Bishop Michael Nazir-Ali has become the next senior religious figure in the United Kingdom to speak out against civil marriage equality proposals, saying that any government assurances that churches would not have to solemnize or otherwise recognize marriage equality could not be trusted.
“The church is not in this to protect its own interest, it is in this discussion for the sake of wider society in this country generally,” he said.
“On this issue the church is not just talking about themselves and their rights, they are talking about the wider good of society and therefore must be listened to.”
He added that in light of a string of recent court cases in which religious people with strongly held views have clashed with equality legislation, the Government reassurances on religious marriage could not be relied upon even if sincerely made.
He said: “Given the direction that legislation has taken recently where conscience has not been legally recognised, how can we be sure that any assurances given to the church at this time will not later be overtaken first by an amendment which allows such marriages to take place in religious premises and later on a case is brought by someone which rules that it is discriminatory not to do so?”
As to Bishop Michael Nazir-Ali’s concern regarding churches being forced to carry out or otherwise recognize same-sex marriage if civil marriage equality is recognized, it is important to note that Britain’s equality laws protect a right to religious belief and expression. While not giving belief unlimited scope to manifest in the public sphere, any church not wishing to solemnize same-sex marriages in a religious and private context is already protected from being forced to do so, and is further protected under Article 9 of the European Convention on Human Rights. However, if the bishop is especially concerned, the marriage equality legislation put through Parliament could be specifically amended to reinforce this point.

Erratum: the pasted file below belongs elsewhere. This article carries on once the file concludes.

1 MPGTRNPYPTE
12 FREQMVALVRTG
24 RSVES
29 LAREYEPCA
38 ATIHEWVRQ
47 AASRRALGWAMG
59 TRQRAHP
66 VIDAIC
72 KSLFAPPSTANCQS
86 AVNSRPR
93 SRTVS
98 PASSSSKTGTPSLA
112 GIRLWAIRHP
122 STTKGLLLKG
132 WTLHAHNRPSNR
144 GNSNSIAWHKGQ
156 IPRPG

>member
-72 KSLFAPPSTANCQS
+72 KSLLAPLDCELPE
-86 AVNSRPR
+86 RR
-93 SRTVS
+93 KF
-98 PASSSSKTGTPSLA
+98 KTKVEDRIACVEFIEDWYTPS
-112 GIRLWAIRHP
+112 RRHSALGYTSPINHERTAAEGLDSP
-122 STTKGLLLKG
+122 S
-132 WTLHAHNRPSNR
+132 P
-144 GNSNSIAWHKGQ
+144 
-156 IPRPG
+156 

While an appeal to history is not always fruitful for proof of an argument, noting that Britain’s churches have never once been required to solemnize or hold civil unions against their wishes is important — indeed, past legislation has specifically provided wording to prevent such a requirement and the marriage equality legislation being proposed would seem to echo that given that it deals solely with civil marriage.
Whether churches who wish to be able to solemnize or cater for a religious same-sex marriage should be able to do so is a separate issue, but one that should perhaps give the bishop pause as he, and other religious figures and groups, seem to be trying to categorize this as a clear-cut fight between religion and gay rights when in fact groups like the The Movement for Reform Judaism have come out in favor of marriage equality.
Cardinal Keith O’Brien has recently had to defend comments he made that legalizing civil same-sex marriage is the same as legalizing slavery.